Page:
March 25, 2010

C&L's David Neiwert discussed Palin's screech in length at the National Teabagger convention here, but look how far they've come in such a short time.

Oh, this is grand. How do we know crooks and liars inhabit the Tea Party movement? Because they might be cheating each other.


NY Mag has the details:

The Tea Party Convention is over. But the war it started is apparently just getting under way. Yesterday, Bill Hemrick, a conservative fund-raiser and the founder of the Upper Deck baseball trading-card company, sued the for-profit convention’s organizer, Judson Phillips, in Williamson County Circuit Court in Tennessee, in a dispute over Sarah Palin’s speaking fee. When Palin agreed to deliver the keynote address at the convention, it put the event in the news. And it was Hemrick, all agree, who provided the $50,000 down payment for Palin’s $100,000 speaking fee. In the suit, Hemrick claims that Phillips had agreed that, in return for helping to close the deal with Palin, Phillips would assist Hemrick with his National Fiscal Conservative Political Action Committee. But after taking the money, Phillips didn’t live up to his part of the deal, and even barred Hemrick from attending the event at all. Hemrick is seeking a minimum of $500,000 in damages and asserts that Phillips defamed him by badmouthing him after their falling-out over Palin.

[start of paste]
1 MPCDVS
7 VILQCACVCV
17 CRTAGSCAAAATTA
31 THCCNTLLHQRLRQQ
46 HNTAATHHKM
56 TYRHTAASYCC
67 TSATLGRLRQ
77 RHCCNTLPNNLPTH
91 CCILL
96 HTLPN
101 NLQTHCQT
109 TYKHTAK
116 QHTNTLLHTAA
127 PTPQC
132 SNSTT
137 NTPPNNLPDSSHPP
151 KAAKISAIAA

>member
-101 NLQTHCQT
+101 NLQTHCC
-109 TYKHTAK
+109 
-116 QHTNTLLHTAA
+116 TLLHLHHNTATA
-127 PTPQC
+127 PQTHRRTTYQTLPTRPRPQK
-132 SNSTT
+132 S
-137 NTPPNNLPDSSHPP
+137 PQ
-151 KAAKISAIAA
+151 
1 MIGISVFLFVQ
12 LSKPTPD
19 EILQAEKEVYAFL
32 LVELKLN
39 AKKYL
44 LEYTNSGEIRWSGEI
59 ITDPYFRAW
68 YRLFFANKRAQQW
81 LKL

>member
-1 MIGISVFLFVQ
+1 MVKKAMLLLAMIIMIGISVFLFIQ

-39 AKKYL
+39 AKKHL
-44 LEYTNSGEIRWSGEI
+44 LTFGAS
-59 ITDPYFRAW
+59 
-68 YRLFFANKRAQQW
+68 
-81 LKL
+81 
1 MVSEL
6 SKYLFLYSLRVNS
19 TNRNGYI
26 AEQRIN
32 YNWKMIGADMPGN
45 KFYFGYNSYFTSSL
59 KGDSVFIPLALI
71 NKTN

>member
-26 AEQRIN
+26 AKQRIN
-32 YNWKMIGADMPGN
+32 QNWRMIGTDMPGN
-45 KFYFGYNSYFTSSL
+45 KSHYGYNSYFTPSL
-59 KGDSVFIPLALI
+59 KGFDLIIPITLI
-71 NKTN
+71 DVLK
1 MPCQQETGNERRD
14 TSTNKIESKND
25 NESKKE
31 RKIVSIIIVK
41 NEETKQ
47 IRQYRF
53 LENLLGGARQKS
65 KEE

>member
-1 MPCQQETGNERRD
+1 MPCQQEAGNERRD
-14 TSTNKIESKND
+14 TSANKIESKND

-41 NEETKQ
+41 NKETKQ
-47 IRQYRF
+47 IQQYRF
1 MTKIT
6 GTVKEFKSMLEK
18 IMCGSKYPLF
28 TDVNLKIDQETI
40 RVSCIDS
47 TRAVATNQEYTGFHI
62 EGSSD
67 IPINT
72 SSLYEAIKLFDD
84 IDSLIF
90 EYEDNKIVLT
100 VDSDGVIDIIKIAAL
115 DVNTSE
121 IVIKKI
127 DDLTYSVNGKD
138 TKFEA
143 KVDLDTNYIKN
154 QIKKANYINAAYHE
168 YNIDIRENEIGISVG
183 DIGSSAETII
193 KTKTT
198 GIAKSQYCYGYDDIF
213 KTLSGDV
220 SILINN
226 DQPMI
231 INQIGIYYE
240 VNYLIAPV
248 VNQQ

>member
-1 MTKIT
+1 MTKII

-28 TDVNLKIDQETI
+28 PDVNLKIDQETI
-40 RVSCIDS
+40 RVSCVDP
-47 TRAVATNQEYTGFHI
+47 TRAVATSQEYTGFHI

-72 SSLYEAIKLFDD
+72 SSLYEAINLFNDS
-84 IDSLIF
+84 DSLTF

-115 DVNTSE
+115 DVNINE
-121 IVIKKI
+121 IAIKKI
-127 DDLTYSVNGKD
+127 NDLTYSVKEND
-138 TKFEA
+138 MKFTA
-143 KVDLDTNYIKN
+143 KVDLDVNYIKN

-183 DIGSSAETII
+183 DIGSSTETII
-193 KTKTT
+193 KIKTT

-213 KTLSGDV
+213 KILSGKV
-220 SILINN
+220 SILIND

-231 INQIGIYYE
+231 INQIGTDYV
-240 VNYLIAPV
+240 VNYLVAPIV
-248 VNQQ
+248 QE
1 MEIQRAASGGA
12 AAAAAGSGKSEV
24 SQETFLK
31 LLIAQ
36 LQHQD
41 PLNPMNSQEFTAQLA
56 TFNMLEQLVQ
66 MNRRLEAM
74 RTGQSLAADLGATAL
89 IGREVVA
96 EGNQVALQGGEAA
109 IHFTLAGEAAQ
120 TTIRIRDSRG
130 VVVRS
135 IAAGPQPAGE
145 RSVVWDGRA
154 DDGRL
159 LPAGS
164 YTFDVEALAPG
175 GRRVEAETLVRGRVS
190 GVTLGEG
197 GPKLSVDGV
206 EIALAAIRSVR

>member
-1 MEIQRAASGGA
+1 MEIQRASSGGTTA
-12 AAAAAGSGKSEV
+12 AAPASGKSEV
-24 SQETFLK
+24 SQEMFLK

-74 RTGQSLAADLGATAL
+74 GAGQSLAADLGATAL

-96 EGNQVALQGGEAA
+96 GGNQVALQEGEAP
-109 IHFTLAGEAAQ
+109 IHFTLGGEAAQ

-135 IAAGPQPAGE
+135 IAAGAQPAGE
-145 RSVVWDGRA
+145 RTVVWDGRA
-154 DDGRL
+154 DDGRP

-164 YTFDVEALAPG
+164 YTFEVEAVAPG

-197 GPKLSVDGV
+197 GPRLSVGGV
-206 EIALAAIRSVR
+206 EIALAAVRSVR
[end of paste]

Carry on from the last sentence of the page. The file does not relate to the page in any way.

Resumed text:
In the run-up to the convention, as its for-profit status and Palin’s fee (she’s since said she’s donating it to charity) attracted unwelcome attention, Phillips claimed that Hemrick was the mercenary; he said he barred Hemrick from the convention because Hemrick had planned to pitch Palin on a business opportunity he needed help with. But others tell a different story. According to Anthony Shreeve, a tea-party activist who had been involved in the early planning of the Nashville convention, and who also fell out with Phillips, Hemrick was instrumental in getting Palin to agree to be the keynote speaker. Phillips and his wife, who conceived of the convention, didn’t have the funds to cover Palin’s speaking agreement, so they turned to Hemrick, who donates frequently to Republican on

I'll never look at an Upper Deck baseball card the same way, ever. And my father left me with sets from the 1990 and 1991 seasons. Judson Phillips must have learned the tricks of the trade from Grover Norquist. It's so K-Street.

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